I agree with this. FIAT brand has offered 5-year 100,000km warranties in the past in markets where customers perceive its cars to be unreliable. The warranty costs would be pretty small on these car

However, that won't fix the low "Initial Quality" scores, which are as much to do with the cars being different than any actual quality defects.
 

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However, that won't fix the low "Initial Quality" scores, which are as much to do with the cars being different than any actual quality defects.
While that is one of the more creative excuses for low quality scores, it still remains an excuse. Perhaps they need to hire some usability experts if they really believe this is the case.
 

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There appears to be no understanding of the concept of long term in FCA. Which is why I don't believe it will be willing to do what it takes to resurrect Fiat, or for that matter, any other brand bar Jeep and RAM (Chrysler and Dodge are especially vulnerable, but Alfa Romeo and Maserati are not off the hook, either).
They understand the long term concept of Jeep and RAM...hence why they are pushing both globally.
Dodge will be okay, cause we know what Dodge is...after the Journey and Caravan move over to the Chrysler brand or get axed all together...Dodge will be a higher margin performance brand.
Alfa is just getting started on it's renaissance, and Maserati has never been beloved like the other marque luxury brands.

Chrysler is still lost in the woods and Fiat is drowning in the swamp...I do find it funny that the 2 mainstream brands that have no clear direction are the name holders of the company: Fiat-Chrysler Automobiles. :D
 

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And for that reason, probably, I don't know a single person who even thinks of or considers a Fiat or Chrysler brand product. Dodge is mostly scorned here, and only RAM gets attention. Jeep is thought of as an unreliable rustbucket by most people I know.
 

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And for that reason, probably, I don't know a single person who even thinks of or considers a Fiat or Chrysler brand product. Dodge is mostly scorned here, and only RAM gets attention. Jeep is thought of as an unreliable rustbucket by most people I know.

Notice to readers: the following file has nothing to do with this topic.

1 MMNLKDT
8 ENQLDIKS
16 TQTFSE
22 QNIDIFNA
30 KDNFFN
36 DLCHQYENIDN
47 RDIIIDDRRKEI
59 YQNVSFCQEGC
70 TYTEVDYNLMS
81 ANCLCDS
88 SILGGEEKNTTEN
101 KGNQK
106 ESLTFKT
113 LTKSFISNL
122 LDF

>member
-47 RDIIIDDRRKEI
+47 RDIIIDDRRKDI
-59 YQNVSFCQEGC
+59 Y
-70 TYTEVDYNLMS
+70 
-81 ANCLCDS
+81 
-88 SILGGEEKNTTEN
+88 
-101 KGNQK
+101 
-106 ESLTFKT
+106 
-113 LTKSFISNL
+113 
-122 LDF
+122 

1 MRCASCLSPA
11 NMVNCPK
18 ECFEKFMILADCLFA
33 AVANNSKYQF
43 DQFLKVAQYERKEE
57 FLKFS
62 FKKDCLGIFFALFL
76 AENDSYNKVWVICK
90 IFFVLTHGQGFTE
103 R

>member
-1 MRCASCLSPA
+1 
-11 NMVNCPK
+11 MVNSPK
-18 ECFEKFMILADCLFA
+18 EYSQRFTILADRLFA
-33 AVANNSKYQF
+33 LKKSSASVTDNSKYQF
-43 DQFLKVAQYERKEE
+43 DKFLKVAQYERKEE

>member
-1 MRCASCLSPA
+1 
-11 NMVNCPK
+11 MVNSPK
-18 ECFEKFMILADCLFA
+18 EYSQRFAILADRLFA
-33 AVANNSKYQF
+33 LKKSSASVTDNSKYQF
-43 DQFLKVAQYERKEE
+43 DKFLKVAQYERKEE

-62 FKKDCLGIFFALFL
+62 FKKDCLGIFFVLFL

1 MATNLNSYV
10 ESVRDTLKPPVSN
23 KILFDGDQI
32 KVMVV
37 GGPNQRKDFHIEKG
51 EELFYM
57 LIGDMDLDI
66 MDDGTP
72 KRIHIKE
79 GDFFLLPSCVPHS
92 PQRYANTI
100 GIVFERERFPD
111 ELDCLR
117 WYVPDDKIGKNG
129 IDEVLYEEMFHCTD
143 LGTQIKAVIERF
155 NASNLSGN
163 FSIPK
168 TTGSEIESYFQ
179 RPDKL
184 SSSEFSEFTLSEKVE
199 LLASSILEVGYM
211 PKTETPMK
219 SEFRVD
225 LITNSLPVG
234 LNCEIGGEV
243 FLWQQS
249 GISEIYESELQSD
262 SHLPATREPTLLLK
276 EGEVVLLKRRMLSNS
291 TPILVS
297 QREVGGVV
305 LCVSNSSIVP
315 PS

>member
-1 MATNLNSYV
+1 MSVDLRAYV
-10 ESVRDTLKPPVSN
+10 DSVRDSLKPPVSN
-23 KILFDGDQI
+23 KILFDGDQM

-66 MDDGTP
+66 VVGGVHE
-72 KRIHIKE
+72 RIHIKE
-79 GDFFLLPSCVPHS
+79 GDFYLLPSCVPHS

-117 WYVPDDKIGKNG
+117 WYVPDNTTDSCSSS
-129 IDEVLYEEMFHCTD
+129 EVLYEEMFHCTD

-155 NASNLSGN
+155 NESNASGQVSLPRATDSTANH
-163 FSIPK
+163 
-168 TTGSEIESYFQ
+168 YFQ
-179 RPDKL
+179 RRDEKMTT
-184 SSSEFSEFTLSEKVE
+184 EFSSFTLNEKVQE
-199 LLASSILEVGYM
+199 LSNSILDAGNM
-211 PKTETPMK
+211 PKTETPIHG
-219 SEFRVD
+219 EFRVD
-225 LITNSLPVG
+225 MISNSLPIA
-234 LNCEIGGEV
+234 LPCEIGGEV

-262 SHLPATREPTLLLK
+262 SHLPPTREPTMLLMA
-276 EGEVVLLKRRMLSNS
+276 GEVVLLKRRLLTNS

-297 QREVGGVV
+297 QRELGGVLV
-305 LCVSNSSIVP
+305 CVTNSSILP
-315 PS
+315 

That last sentence is the scary one, and it’s what more people than we want to imagine think of Jeep - and why Subaru does so well in the northeast. It’s a strong perception to overcome.
 
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It's more a consequence of the group's priority on reducing net debt. For Alfa Romeo, we've heard of a few examples where there are products planned, but sign-off hasn't happened because the funds aren't available yet. There are rumors of FIAT products in similar circumstances - particularly the successor to Punto, and the very necessary C-SUV model.

Planning and design can and did continue: production approval was the bottleneck. I hope this will now change.
 

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I still think the wrong brand died in 2001... most people still associate Chrysler with the 1970s bailout, the 2008 bankruptcy, etc. Well, that's my impression. Aldo could tell us for sure. Jeep does very well down here, maybe less rust?
 

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Discussion Starter #20 (Edited)
The role of a brand is multifaceted. A brand lures in new buyers with excitement and aspiration, and retains existing owners with their trust and satisfaction. A brand defends its business from the competition, and provides assurances when conditions look bleak. A brand provides a vision into the future through its creativity and innovation.